• Hi Marguerite. I had nothing to do with the layering, but now that I know that I can . . . Bounty for me and friends and neighbors. Hope you have layering success.

    • Hi Donna. That’s too bad that you can’t really enjoy hydrangeas where you are. Here on Long Island, hydrangeas drop their leaves, but the stems remain. New green shoots appear each spring, as well as leaves on the older branches. As you know, some hydrangea types produce flowers on new stems, while others produce on older stems. Finding baby plants was a very happy accident.

  11. Well congrats to you! The proud father. Our hydrangea has finally taken off this year, after a VERY slow start…I think I’ll have to have a rummage this weekend to see what’s going on down below. 🙂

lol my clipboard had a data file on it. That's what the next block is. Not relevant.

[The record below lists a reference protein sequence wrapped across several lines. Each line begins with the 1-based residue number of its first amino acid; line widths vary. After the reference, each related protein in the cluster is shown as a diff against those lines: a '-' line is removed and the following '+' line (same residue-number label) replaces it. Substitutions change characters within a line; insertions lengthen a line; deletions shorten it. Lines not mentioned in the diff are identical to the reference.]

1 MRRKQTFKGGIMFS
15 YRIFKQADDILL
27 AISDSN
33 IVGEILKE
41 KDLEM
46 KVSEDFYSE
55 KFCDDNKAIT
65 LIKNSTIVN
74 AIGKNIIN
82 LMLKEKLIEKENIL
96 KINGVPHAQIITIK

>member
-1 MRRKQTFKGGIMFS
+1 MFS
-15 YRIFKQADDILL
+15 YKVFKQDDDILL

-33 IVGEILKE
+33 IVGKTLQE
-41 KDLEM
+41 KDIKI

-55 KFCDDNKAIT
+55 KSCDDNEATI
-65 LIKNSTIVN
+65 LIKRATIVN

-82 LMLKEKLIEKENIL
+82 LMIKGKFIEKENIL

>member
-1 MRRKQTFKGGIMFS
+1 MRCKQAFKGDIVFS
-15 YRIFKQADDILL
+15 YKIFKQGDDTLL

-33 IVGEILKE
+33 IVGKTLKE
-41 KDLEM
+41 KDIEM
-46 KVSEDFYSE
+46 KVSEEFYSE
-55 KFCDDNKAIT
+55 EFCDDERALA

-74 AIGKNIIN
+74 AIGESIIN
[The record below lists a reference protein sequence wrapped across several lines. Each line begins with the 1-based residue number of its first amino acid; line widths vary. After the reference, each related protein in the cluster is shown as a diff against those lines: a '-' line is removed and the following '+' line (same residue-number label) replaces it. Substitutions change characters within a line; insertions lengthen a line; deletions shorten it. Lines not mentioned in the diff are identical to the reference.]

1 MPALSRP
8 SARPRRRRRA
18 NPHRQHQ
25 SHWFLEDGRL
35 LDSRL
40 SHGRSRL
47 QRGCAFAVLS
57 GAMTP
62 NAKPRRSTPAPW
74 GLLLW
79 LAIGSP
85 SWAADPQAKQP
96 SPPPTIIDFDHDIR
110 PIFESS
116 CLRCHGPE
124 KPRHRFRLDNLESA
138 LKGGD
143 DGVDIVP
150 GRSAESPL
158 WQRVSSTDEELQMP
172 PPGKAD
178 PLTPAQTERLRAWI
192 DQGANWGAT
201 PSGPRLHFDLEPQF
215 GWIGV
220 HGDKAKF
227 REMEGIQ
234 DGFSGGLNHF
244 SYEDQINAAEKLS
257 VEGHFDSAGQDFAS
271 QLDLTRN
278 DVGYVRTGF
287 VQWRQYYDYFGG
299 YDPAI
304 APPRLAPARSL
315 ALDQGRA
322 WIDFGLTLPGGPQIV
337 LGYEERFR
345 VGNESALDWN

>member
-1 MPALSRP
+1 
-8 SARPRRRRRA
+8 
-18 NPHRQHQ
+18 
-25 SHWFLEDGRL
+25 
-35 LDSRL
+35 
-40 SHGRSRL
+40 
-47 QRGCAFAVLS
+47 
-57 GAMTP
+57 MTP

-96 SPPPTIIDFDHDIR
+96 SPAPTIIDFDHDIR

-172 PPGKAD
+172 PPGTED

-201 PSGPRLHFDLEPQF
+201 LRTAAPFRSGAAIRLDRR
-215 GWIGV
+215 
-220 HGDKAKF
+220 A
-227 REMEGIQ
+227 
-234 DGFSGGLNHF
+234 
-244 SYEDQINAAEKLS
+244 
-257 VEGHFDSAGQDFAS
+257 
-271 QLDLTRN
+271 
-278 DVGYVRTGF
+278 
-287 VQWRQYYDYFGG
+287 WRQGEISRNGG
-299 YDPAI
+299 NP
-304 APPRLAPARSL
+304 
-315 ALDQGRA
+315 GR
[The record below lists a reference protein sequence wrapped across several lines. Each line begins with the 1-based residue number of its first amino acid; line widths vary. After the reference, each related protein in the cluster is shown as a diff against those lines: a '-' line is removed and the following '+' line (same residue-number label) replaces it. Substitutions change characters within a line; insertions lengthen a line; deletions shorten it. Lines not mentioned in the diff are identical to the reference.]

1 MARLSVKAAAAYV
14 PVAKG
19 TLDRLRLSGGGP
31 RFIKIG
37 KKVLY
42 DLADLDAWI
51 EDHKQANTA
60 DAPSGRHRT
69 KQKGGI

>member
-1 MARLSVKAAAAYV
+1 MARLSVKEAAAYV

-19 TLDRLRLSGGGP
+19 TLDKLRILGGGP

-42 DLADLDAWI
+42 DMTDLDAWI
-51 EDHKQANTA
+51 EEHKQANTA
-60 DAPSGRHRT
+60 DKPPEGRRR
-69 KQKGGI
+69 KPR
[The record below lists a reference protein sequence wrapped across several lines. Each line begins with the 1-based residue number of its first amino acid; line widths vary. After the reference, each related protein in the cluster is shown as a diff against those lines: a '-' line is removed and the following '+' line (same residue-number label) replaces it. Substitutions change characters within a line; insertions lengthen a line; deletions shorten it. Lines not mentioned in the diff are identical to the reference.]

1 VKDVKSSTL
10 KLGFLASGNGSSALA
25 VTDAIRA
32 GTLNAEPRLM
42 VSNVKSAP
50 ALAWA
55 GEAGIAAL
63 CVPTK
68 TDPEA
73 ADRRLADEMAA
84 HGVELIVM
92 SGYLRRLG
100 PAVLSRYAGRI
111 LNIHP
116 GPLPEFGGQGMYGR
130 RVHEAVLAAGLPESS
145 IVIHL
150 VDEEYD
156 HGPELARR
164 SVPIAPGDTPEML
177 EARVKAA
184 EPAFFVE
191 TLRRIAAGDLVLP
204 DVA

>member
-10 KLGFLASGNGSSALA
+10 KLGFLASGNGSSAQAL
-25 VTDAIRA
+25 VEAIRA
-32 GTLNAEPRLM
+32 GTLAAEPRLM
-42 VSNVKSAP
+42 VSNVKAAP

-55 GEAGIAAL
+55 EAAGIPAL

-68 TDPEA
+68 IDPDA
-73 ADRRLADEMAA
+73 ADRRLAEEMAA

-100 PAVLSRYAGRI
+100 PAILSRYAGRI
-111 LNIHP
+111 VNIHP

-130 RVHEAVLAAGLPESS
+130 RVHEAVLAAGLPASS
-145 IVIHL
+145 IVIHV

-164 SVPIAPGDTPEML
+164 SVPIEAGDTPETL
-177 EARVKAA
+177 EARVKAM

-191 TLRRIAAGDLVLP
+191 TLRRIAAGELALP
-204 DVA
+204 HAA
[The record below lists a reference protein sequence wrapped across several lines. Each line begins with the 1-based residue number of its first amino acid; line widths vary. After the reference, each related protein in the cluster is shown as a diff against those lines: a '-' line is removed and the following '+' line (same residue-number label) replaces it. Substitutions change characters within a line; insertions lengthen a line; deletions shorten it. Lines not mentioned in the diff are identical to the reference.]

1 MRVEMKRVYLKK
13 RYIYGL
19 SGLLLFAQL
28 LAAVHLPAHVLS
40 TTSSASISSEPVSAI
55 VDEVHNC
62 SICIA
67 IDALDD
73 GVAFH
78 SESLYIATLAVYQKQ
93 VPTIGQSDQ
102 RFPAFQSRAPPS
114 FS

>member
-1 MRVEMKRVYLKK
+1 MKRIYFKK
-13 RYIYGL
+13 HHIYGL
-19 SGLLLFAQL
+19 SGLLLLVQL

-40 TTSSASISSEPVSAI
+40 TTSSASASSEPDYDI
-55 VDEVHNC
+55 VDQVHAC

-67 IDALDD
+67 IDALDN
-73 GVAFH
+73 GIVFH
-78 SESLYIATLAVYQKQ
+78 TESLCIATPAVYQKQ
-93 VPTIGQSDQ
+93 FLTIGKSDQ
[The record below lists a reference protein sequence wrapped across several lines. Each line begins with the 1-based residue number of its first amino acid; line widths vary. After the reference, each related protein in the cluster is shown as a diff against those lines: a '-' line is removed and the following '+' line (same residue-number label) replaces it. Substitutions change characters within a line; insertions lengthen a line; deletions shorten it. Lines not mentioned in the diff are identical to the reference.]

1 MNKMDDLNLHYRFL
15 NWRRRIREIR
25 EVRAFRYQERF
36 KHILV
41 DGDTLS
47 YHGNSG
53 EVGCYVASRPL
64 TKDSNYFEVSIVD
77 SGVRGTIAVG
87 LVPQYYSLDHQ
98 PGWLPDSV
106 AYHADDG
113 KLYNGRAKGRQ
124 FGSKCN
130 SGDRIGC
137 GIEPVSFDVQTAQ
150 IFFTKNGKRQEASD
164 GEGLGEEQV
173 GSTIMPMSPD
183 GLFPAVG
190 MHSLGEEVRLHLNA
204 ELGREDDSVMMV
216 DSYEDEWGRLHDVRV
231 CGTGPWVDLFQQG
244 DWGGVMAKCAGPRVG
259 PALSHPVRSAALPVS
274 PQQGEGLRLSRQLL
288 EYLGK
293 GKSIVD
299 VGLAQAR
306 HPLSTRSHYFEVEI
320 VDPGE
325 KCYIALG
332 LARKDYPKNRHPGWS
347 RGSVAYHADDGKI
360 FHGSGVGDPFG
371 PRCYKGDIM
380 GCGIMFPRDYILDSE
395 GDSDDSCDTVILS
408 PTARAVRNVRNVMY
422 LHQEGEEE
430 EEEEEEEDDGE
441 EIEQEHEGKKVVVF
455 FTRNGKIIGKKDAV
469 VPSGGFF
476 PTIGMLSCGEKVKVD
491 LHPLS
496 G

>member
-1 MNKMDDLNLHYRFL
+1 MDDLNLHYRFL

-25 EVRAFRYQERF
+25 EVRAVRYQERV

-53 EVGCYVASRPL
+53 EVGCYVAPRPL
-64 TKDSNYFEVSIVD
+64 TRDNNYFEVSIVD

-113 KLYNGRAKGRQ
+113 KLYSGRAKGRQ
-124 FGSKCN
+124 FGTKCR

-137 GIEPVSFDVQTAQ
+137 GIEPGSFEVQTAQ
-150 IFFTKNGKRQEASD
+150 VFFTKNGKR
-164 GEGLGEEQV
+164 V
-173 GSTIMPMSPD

• Hey Jane. If there’s nothing going on down below, you can always take clippings of new shoots, root them with the help of rooting hormone, and produce more plants. Here is a how-to link:

  12. That was quite a transition from sex ed in the car to searching under hydrangeas, but must confess I loved. No one can measure the fulfillment of starting a plant from a baby and watch it grow. Much more fulfilling than starting with a 5 gallon plant from a retails. Enjoy your babies and try to refuse determining which you like best. They’re all your precious and sensitive babies, now.

    • Hi Patrick. I think that’s my favorite part of gardening — making new plants, either from seed starting or propagation. I like enjoy the challenge and celebrate the results. Hope all is well.

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  14. How long does it take until those little clippings bloom? I ordered some online and they were about 3-4″ high. I put them in the ground and they barely gained an inch. I’m wondering how long it will be until they get big enough to bloom.

    • Hi Nikole. It may take a while for small plants to bloom. They need to establish themselves and get in the rhythm of your climate. Be patient. 🙂